In this article I will cover how I connected my crisp sounding studio monitors to the rest of my SONOS system, and for the small price of 99€.

Disclaimer: You can easily break your symfonisk speaker by following this guide! And more importantly, you will be exposed to the danger of extremely high voltage capacitor that can shock you also when the board is not plugged in! Be careful!

First thing first, I am using the circuit board from the IKEA symfonisk speaker to to connect two active studio monitors via XLR. Unlike many other builds that uses the amplified output from the symfonisk module to drive passive speakers, I am using the non amplified signal, to connect my studio monitors since they have their own amplifiers - tuned to their drivers. This way I can add XLR speakers to my SONOS setup for the price of 99€, instead of 449€ that the SONOS port cost. Does this really work? The answer is "yes - but". I will cover my findings throughout this article.

Shopping list:

  • IKEA symonisk speaker
  • XLR male connector x 2

Prerequisite:

  • 3d printer (kind of optional)
  • Soldering iron + solder
  • Wires
  • Tools to cut plastic (I used a dremel)

Build guide

1: Disassemble symfonisk speaker

I found this guys video the very helpful.

After removing the front panel, unscrew all the electronics so that you are left with the circuit board only - but BE CAERFUL, there are 3 capacitors with massive charge in them, discharge them before touching the board further!! If you do not know what a capacitor is or how to discharge it, I wouldn't recommend you to attempt this modification, as it is simply too dangerous. Leave the heat sink in the IKEA speaker, we are not gonna need it since we are gonna be using the non amplified signal.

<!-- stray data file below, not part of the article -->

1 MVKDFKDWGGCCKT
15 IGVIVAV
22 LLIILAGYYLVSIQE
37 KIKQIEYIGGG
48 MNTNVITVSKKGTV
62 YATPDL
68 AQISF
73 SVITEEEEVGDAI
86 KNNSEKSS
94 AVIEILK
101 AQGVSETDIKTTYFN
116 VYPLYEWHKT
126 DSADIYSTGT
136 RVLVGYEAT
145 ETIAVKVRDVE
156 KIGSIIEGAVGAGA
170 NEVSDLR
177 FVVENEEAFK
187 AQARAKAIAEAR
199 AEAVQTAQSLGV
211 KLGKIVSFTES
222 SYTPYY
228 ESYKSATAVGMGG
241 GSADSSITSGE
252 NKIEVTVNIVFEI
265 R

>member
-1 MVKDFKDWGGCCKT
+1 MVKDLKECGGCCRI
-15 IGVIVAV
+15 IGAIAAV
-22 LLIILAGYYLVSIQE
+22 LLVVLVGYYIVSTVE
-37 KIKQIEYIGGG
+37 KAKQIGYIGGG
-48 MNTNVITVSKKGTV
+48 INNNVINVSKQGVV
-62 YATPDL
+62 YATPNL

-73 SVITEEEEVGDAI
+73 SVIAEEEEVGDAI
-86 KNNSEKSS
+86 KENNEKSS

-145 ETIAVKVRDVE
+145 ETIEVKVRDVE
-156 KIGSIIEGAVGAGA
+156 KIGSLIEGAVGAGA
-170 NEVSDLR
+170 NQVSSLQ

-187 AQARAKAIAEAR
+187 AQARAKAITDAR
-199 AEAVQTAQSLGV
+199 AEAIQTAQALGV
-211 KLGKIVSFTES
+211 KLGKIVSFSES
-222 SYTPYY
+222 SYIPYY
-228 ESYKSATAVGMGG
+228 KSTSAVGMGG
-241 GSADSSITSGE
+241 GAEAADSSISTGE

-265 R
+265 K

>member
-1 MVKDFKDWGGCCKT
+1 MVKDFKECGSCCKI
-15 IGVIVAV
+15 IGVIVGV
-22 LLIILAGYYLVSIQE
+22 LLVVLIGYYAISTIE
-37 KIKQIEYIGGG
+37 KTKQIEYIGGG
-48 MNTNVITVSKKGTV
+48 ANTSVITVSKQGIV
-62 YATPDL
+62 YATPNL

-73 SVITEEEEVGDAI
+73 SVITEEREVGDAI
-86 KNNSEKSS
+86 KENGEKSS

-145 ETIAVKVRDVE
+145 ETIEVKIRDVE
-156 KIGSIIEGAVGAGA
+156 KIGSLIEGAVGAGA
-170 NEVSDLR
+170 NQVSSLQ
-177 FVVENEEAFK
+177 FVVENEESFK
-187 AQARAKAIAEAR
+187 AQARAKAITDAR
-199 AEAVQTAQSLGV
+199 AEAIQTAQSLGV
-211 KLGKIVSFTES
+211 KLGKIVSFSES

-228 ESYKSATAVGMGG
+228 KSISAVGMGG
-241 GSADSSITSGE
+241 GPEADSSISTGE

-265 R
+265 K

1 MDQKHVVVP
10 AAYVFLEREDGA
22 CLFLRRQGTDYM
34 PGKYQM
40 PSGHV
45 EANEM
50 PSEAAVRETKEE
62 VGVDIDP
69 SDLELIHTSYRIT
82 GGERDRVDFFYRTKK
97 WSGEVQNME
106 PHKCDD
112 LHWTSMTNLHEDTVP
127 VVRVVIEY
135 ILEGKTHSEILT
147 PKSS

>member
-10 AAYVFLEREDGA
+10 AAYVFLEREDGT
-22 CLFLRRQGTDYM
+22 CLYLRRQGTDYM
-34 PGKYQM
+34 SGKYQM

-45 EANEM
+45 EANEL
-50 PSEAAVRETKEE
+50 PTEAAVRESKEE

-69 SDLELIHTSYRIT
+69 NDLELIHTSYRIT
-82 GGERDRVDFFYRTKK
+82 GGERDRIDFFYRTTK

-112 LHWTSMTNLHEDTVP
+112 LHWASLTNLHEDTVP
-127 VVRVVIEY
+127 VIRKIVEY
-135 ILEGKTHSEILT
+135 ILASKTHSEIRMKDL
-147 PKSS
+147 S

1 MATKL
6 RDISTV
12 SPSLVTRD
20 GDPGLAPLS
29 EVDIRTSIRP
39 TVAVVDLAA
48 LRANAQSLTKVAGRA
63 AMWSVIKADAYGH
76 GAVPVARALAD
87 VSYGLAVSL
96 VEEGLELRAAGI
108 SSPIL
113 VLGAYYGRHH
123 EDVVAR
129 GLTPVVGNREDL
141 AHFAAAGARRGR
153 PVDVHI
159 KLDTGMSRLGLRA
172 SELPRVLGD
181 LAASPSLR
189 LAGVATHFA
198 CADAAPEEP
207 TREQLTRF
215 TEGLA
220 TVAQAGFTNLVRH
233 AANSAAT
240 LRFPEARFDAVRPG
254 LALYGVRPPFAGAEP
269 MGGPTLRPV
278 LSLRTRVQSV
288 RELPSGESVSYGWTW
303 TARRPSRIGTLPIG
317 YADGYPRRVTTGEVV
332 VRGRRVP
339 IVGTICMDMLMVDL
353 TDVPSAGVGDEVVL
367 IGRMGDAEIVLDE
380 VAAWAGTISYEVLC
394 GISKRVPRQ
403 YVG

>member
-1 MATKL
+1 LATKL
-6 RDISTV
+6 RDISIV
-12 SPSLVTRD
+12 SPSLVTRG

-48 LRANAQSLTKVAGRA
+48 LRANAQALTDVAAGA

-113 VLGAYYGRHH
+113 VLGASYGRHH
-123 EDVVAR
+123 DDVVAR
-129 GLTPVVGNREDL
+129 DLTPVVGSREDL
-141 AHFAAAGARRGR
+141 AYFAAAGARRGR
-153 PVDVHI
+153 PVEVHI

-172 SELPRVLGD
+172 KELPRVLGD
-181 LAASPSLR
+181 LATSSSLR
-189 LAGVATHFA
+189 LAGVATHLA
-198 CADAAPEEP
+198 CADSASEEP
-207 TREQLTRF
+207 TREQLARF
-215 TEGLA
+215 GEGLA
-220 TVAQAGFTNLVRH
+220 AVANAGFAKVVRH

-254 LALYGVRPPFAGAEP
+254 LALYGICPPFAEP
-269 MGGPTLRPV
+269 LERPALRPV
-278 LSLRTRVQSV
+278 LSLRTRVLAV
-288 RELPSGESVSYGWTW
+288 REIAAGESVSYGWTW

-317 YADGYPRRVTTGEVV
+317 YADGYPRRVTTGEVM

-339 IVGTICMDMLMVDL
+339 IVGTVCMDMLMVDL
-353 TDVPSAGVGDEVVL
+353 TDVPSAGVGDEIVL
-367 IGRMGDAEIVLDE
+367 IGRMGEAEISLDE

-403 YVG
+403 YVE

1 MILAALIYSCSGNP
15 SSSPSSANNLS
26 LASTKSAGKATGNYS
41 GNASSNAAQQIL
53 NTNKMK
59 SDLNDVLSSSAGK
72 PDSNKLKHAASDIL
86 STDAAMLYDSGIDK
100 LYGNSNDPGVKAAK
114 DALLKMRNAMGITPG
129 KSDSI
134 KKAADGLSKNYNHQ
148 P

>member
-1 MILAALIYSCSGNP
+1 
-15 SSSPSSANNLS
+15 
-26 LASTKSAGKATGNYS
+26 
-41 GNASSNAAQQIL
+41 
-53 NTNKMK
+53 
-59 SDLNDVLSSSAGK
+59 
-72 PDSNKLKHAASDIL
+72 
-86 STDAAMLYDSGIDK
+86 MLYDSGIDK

You need to apply quite a bit of force to break free the Wi-Fi antennas, they are held in place with double sided tape - we are gonna be needing them for later, just leave them connected to the main board. Also disconnect the front button panel, 4 small screws (be sure not to lose these screws they are very important later), the flat cable can be unmounted by lifting up the tiny black plate of top of it, then the cable can be lifted up.

2: Solder wires to the non amplified sound signal

You are gonna need some very steady hands and a very pointy soldering iron, because the space you need to solder within is tiny! And by the way, this is the step where you might break your speaker if you do it wrong.

you are gonna need 3 wires, one for negative (I used yellow), one for low frequency out and one for the high frequency out (I used blue for these). Visit https://www.instructables.com/Cheaper-Sonos-Architectural-With-IKEA/ and scroll down to step 3: Solder to Board. This guy have very good high resolution images of the solder points.

Join the two lose ends of the (blue) high frequency and the (blue) low frequency wires so we get a joined full spectrum signal wire (blue).

Next solder wires to your XLR connectors. Pin 1 and 3 is both ground, while pin 2 needs to be connected to the joined audio signal. I suggest wiring the XLR connectors in parallel leaving just one ground and one audio signal wire loose. This way, we easily can connect them with the lose wires from the mainboard after installing everything in the case.

XLR parallel (mono) wiring

3: The build

First print the container that I have designed for the purpose of this build, you can find it at thingiverse.com. I printed it on my ender 3 max.

If you do not have a 3d printer, you could simply put everything back in the IKEA symfonisk case and drill holes for the audio connectors.